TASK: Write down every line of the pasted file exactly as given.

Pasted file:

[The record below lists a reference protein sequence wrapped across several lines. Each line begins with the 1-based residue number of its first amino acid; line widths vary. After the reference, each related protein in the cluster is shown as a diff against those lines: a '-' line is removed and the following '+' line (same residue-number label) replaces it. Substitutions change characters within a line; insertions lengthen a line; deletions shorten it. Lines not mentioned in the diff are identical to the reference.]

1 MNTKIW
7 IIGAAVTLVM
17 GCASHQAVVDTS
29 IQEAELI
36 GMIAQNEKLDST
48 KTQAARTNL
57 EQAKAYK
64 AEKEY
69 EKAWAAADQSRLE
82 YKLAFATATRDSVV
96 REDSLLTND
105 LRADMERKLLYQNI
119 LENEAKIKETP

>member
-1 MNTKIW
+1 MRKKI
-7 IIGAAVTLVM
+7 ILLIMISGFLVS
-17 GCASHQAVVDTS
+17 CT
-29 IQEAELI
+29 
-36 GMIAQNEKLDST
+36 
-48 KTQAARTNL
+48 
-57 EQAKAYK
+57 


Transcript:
[The record below lists a reference protein sequence wrapped across several lines. Each line begins with the 1-based residue number of its first amino acid; line widths vary. After the reference, each related protein in the cluster is shown as a diff against those lines: a '-' line is removed and the following '+' line (same residue-number label) replaces it. Substitutions change characters within a line; insertions lengthen a line; deletions shorten it. Lines not mentioned in the diff are identical to the reference.]

1 MNTKIW
7 IIGAAVTLVM
17 GCASHQAVVDTS
29 IQEAELI
36 GMIAQNEKLDST
48 KTQAARTNL
57 EQAKAYK
64 AEKEY
69 EKAWAAADQSRLE
82 YKLAFATATRDSVV
96 REDSLLTND
105 LRADMERKLLYQNI
119 LENEAKIKETP

>member
-1 MNTKIW
+1 MRKKI
-7 IIGAAVTLVM
+7 ILLIMISGFLVS
-17 GCASHQAVVDTS
+17 CT
-29 IQEAELI
+29 
-36 GMIAQNEKLDST
+36 
-48 KTQAARTNL
+48 
-57 EQAKAYK
+57 